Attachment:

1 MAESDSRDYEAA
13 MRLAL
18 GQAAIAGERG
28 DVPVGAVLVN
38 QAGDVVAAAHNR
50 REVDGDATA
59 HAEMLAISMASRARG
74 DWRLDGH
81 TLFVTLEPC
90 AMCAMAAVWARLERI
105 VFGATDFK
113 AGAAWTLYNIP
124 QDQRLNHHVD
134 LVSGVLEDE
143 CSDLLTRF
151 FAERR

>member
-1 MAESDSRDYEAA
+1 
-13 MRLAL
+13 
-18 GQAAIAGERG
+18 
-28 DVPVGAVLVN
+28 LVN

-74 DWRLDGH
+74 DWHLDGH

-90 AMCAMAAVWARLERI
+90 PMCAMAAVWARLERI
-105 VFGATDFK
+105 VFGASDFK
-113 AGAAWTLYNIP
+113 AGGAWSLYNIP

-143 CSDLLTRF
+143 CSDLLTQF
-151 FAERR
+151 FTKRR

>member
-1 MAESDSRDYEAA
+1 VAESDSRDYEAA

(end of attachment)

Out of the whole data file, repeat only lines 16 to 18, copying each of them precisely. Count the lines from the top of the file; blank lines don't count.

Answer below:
151 FAERR

>member
-1 MAESDSRDYEAA